To be clear: I am not complaining about any of this.
I sit down on the bed and take the tablet from her hands. A look of annoyance flashes across her face, but she doesn’t resist. “Did you hear me? I saw another me. He was on the bottom level, near the cycler. I think Marshall has started pulling new copies of me out of the tank.”
Nasha sighs. “That’s impossible, Mickey. Marshall wiped your patterns when you resigned, right?”
“Yeah,” I say. “I mean, I think so. He said he was going to.” “And he hasn’t pulled anyone out of the tank in the meantime, right?”
“I don’t think so. Berto told me they wound up burning two drones when they shoved the fuel from my bubble bomb back into the reactor. I doubt they would have wasted those kinds of resources if they’d had a bunch of extra Mickeys lying around.” She leans back and props her feet up on the bed beside me. “Right. So unless Eight’s really been hanging out with the creepers for the last two years and just decided to rejoin us, you couldn’t have seen yourself wandering around the corridors. Are you sure it wasn’t Harrison?”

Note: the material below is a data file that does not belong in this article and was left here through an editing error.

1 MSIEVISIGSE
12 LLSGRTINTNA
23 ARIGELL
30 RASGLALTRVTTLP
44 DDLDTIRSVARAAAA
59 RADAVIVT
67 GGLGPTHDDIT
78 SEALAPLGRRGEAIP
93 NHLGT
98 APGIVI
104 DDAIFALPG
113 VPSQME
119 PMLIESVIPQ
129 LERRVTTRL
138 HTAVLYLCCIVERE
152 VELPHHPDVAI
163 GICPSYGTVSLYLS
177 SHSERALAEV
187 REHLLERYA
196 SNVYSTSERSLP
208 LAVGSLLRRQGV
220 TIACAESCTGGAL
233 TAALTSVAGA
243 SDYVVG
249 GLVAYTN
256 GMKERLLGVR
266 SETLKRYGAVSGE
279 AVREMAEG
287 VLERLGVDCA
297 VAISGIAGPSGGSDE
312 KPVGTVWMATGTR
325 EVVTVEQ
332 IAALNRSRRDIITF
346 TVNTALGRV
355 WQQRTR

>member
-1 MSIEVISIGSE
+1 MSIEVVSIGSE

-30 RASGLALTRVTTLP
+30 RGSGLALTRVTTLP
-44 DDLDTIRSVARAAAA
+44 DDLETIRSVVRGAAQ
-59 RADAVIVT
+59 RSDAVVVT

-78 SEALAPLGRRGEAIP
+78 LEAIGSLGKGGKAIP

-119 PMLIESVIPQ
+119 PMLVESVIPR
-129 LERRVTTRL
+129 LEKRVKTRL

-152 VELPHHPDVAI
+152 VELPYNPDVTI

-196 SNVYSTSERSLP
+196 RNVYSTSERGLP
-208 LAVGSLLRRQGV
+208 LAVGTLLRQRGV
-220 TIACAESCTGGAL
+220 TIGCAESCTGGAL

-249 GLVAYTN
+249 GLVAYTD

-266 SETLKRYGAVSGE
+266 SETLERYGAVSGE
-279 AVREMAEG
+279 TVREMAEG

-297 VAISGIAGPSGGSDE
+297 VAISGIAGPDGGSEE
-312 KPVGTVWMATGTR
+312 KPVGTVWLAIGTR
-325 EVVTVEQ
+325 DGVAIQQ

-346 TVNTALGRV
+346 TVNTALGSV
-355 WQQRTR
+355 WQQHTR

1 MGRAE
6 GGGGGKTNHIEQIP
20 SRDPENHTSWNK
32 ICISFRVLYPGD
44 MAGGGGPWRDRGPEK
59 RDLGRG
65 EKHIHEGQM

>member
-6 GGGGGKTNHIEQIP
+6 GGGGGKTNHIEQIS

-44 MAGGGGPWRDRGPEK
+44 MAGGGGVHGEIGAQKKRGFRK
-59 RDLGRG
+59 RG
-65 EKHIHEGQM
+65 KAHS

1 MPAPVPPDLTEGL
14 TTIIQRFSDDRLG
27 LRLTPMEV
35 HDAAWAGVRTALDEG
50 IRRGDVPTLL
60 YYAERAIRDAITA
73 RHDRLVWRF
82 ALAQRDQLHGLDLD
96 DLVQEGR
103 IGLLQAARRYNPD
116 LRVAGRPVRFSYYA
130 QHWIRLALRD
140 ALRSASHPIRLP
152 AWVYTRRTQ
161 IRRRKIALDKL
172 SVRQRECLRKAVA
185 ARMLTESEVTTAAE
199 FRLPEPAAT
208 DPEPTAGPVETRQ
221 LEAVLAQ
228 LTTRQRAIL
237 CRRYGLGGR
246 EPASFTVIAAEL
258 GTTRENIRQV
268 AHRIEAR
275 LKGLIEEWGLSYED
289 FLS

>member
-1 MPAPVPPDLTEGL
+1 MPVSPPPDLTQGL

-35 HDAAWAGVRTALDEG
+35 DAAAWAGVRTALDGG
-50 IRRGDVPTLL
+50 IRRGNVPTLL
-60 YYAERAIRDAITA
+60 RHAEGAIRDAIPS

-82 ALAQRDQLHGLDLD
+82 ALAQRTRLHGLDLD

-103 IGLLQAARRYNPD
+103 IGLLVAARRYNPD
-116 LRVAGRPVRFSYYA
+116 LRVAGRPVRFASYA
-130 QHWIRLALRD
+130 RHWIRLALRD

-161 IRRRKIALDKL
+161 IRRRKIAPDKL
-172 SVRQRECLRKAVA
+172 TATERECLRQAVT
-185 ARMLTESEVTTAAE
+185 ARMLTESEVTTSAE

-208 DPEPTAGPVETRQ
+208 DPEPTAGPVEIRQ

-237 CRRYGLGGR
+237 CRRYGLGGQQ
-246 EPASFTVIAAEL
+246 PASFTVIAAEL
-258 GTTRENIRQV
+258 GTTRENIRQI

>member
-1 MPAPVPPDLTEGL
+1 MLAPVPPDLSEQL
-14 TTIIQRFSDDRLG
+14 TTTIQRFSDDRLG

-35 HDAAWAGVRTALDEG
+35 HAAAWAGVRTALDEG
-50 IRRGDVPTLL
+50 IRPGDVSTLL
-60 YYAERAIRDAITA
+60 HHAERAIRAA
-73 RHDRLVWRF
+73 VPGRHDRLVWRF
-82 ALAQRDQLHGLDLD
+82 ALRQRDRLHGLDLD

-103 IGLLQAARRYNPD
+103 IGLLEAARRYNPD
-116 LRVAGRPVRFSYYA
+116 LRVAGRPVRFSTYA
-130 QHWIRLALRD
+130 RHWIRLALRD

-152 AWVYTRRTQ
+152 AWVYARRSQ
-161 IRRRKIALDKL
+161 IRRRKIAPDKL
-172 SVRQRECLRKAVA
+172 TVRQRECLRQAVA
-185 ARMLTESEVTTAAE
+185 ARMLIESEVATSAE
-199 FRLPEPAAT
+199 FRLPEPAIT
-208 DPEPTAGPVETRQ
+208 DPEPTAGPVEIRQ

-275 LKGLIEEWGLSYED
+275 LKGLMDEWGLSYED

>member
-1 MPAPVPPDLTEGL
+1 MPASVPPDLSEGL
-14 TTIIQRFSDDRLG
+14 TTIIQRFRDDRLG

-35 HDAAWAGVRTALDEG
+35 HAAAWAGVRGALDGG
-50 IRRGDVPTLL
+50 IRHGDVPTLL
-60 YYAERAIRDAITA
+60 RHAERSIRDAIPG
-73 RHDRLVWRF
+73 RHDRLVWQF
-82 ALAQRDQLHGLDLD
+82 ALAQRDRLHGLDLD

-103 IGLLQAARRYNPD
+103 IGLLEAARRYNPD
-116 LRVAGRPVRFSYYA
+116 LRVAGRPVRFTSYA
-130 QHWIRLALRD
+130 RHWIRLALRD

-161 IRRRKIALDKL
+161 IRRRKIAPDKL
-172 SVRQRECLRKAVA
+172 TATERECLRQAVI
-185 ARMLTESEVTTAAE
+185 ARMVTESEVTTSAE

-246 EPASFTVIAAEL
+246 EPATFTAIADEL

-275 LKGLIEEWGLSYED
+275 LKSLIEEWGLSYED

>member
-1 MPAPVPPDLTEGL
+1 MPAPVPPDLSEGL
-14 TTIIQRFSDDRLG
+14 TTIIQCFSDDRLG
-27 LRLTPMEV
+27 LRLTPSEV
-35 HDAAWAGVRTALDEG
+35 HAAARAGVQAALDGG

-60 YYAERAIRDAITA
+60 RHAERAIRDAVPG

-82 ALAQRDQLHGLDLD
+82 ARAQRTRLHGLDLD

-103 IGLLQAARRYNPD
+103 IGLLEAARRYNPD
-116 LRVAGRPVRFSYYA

“Harrison? You mean Jamie Harrison?”
She grins. “Yeah. He’s like your doppelgänger, right? I could definitely see you mistaking him for you.”
Jamie Harrison works in Agriculture. He takes care of the rabbits, mostly. He’s short and skinny, with mousy brown hair that sticks up from his head in tufts, a perpetual nervous squint, and a prominent overbite. He looks nothing like me.
I don’t think he looks anything like me, anyway.
“Look,” I say. “I know what I saw, and what I saw was me. Maggie Ling was hustling him down Spoke Three toward the hub. They crossed in front of me just past Medical. They were probably twenty meters away and I only saw them for a second, but I know what I look like. It was definitely me.”
Nasha’s grin fades. “The hub, huh? And he was with Maggie?” Maggie Ling is head of Systems Engineering. The last couple of times she hustled me somewhere, I wound up dying of radiation poisoning within the hour.
“You believe me now?”
She shakes her head. “Didn’t say that. Let’s assume you’re right, though. After two years, however he managed it and for whatever reason, Marshall decided to pull Mickey9 out of the tank. What would he be doing with Maggie Ling, on the bottom level, headed toward the hub?”
I can feel my face twisting into a scowl. “The reactor.” “Yeah,” she says. “That seems like the most likely bet, doesn’t it?”